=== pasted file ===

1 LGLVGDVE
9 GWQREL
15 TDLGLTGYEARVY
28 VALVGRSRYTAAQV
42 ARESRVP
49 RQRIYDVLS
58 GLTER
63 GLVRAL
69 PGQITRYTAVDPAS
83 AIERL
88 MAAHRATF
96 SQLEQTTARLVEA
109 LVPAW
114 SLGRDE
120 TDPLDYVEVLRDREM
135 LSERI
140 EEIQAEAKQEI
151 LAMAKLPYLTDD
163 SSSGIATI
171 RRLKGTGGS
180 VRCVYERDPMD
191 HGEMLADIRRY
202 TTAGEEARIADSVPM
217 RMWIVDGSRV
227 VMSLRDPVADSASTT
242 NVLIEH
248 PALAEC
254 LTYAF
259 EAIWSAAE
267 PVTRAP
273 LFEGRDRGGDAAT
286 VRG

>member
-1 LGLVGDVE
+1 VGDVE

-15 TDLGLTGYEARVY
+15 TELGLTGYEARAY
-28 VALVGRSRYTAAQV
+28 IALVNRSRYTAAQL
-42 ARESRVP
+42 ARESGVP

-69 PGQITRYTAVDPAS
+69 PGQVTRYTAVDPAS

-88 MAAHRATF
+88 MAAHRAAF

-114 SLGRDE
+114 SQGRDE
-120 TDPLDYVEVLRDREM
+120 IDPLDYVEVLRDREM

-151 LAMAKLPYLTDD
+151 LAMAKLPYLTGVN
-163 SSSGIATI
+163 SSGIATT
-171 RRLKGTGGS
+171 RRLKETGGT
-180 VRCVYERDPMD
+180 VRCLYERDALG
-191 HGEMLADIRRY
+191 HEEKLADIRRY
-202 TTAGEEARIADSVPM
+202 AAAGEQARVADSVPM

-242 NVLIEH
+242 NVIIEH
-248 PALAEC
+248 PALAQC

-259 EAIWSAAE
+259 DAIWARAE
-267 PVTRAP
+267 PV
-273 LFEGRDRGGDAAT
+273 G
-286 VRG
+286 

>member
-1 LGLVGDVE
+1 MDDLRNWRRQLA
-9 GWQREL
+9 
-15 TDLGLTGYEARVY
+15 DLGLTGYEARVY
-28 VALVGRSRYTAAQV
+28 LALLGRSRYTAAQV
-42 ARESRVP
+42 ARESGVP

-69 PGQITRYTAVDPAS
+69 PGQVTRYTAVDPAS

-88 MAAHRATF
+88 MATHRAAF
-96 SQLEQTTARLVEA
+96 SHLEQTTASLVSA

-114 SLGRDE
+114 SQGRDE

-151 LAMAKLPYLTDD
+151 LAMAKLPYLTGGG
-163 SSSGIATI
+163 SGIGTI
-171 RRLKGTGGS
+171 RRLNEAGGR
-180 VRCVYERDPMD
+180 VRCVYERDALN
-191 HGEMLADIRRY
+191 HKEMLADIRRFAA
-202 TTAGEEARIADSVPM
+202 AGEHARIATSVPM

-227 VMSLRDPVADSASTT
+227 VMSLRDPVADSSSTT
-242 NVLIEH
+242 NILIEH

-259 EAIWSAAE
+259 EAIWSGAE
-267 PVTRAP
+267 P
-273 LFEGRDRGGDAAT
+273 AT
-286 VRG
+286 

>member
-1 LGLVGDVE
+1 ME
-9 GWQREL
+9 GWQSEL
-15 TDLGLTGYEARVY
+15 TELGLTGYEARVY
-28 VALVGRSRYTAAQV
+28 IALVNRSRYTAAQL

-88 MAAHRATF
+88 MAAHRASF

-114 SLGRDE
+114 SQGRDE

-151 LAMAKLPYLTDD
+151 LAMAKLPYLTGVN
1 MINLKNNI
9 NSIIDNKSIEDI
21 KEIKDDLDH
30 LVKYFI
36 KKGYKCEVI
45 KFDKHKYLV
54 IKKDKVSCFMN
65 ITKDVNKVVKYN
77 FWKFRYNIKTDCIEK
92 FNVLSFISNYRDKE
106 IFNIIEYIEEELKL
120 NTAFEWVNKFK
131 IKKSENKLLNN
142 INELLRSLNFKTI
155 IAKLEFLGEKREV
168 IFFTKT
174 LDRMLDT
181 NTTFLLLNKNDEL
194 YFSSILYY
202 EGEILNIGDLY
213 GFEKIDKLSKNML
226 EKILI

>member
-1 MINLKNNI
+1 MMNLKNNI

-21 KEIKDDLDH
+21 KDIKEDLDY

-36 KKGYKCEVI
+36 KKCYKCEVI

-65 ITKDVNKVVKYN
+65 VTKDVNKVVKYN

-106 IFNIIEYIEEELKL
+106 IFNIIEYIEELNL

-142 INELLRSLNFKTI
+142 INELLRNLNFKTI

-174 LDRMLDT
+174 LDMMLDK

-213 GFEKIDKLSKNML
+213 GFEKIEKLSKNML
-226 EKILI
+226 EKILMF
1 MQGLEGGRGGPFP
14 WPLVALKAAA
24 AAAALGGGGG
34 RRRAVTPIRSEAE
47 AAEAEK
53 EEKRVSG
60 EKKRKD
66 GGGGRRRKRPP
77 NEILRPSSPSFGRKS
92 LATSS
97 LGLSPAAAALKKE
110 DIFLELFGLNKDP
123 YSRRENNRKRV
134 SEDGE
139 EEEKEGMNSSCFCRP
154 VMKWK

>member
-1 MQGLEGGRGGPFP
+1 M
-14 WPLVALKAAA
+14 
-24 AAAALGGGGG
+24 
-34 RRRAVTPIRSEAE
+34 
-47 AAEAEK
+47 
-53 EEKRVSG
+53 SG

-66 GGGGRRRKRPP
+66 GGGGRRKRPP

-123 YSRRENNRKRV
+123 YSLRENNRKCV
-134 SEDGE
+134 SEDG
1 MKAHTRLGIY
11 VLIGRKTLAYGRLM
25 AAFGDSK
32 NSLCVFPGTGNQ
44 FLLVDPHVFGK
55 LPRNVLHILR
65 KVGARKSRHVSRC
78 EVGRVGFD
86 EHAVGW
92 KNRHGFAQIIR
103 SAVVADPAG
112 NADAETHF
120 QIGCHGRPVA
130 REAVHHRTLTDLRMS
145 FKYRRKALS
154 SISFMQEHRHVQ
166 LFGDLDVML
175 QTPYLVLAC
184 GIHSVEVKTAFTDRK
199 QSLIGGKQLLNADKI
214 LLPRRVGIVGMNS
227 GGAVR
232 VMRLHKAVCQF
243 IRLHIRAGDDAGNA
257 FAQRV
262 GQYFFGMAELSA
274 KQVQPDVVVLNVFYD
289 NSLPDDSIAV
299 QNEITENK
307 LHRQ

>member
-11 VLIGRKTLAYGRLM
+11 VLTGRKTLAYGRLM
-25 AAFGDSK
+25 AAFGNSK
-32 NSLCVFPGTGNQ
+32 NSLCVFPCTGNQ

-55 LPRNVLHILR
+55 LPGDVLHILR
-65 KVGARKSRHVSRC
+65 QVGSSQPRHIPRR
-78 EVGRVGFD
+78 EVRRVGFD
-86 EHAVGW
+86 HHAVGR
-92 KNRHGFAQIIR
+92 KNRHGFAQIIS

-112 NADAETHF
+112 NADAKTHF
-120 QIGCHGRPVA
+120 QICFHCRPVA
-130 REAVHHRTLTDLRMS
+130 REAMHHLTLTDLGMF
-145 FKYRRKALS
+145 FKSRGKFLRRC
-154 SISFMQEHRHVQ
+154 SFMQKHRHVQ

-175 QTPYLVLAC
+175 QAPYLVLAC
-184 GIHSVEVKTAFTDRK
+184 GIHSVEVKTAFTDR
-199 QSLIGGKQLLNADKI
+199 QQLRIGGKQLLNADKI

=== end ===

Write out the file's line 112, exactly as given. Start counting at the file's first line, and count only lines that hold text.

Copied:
+267 P